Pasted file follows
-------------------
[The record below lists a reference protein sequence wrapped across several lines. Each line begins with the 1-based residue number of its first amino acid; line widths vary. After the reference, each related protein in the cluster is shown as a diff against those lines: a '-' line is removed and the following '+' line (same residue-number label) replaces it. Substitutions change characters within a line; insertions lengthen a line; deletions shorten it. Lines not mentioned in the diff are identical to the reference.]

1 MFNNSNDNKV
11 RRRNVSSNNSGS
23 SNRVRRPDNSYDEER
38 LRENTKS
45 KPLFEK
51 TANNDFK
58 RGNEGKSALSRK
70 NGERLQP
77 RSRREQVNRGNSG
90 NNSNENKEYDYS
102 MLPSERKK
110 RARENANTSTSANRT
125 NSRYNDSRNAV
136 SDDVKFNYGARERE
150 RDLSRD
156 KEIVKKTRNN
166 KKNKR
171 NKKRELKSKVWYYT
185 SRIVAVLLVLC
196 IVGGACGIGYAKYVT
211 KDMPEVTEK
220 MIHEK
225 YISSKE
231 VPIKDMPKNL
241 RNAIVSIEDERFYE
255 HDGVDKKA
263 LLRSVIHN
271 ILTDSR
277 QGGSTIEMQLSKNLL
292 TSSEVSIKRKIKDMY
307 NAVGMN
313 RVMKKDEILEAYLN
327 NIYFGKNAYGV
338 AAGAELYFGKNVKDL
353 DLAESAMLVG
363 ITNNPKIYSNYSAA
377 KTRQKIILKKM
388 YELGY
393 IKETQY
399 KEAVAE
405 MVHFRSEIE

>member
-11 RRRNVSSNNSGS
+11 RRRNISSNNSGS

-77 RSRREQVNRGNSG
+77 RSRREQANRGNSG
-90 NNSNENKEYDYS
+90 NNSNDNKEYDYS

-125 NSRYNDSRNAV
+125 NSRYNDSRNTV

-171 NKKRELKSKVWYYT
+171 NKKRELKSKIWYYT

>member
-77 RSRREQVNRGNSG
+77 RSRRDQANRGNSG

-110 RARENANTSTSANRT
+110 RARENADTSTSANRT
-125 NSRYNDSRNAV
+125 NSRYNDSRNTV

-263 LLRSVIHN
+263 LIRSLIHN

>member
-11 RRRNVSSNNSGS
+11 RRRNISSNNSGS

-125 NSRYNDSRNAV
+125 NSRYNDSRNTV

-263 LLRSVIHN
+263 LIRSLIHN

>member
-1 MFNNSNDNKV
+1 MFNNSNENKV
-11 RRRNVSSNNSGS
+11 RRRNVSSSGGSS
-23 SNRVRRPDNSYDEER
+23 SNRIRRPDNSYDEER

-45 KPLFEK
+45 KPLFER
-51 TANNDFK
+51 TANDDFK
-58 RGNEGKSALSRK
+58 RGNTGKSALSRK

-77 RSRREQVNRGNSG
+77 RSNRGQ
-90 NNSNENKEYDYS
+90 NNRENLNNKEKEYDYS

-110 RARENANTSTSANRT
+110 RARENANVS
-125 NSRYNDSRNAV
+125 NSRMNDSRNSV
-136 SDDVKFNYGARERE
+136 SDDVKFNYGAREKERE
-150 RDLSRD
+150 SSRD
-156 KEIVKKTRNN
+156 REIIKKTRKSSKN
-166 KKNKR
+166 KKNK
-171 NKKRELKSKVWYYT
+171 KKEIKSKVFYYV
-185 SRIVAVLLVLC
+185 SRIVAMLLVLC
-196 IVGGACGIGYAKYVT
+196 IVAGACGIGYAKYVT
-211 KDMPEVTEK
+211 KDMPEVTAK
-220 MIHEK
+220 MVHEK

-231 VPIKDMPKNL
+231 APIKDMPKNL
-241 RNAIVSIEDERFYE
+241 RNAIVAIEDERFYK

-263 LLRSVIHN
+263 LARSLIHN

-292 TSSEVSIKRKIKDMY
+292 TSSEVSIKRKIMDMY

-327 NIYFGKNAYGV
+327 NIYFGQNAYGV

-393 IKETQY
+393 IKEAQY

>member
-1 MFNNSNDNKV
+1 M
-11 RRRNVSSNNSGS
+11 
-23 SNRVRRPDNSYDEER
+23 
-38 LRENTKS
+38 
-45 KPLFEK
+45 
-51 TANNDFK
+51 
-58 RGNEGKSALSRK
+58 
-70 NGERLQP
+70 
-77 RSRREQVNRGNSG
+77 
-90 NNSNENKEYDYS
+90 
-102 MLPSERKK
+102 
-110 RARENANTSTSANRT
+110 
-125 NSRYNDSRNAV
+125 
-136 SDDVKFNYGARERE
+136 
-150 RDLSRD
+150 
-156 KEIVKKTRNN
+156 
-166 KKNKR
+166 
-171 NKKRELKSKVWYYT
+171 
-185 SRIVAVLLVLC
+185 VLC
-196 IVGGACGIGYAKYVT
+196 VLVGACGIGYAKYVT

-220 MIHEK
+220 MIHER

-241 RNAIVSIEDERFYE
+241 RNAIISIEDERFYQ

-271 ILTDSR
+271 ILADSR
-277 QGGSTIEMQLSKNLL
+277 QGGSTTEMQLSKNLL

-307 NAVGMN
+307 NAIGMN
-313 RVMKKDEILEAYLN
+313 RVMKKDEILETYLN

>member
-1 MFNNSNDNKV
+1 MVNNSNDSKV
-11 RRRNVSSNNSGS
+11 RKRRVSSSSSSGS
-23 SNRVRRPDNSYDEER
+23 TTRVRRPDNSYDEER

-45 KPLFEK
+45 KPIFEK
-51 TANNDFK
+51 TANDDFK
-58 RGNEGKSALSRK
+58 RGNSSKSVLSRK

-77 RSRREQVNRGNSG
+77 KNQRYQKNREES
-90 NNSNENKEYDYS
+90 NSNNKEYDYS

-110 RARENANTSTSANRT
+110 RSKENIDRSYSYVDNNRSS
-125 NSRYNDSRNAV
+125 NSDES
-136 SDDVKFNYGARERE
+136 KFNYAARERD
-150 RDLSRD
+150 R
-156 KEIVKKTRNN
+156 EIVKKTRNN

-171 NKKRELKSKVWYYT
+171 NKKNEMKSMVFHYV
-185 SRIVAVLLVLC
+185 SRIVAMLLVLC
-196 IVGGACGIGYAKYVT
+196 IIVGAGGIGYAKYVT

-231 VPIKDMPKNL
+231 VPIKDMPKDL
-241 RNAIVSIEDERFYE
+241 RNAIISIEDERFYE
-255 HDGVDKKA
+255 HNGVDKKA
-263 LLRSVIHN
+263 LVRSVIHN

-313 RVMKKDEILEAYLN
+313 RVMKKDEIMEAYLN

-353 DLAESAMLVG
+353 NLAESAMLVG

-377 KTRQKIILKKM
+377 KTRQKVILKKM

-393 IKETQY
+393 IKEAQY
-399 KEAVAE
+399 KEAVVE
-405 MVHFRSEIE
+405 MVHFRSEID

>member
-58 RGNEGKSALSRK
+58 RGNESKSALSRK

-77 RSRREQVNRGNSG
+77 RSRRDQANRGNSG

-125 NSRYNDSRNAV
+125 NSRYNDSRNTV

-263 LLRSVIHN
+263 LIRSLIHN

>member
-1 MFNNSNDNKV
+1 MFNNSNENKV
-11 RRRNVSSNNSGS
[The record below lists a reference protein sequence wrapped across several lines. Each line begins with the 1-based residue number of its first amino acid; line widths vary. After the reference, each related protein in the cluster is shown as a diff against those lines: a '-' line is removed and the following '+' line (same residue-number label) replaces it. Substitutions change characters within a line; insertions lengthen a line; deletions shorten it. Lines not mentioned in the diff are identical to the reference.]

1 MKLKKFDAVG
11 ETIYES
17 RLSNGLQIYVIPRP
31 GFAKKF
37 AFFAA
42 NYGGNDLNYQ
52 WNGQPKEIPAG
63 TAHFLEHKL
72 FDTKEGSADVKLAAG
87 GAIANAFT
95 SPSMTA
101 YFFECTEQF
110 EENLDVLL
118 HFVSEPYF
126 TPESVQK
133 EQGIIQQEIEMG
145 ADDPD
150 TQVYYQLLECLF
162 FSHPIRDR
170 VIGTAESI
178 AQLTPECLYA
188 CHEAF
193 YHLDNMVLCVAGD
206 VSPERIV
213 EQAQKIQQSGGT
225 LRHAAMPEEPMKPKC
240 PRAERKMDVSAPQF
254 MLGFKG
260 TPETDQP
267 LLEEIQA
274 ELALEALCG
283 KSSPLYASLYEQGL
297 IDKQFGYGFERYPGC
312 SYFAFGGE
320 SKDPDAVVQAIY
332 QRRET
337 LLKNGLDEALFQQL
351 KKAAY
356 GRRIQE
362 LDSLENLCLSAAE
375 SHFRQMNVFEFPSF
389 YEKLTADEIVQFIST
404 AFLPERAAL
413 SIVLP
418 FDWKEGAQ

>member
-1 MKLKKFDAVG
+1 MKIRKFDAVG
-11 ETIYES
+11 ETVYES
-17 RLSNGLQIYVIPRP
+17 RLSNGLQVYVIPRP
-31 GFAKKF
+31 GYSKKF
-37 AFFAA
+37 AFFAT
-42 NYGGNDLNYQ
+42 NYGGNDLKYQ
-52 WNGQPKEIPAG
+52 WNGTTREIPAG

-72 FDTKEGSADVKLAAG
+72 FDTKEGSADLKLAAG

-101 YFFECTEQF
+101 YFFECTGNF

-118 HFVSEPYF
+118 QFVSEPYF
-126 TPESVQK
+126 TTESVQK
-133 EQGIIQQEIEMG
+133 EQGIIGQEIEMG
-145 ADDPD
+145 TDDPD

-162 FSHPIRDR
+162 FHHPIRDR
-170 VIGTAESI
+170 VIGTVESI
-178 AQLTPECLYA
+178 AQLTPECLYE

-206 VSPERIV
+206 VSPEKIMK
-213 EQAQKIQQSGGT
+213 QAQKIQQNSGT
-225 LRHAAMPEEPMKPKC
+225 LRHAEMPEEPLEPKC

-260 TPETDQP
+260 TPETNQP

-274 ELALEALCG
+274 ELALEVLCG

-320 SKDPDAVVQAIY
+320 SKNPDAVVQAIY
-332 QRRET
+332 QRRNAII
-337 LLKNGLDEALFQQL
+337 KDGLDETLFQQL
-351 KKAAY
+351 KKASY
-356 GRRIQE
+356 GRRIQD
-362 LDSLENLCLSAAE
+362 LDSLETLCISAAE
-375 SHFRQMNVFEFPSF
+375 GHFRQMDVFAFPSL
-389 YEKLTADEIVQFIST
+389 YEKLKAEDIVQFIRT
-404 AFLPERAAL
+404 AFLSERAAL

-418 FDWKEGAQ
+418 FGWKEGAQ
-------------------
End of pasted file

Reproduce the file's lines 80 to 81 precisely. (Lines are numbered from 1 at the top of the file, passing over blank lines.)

+51 TANDDFK
-58 RGNEGKSALSRK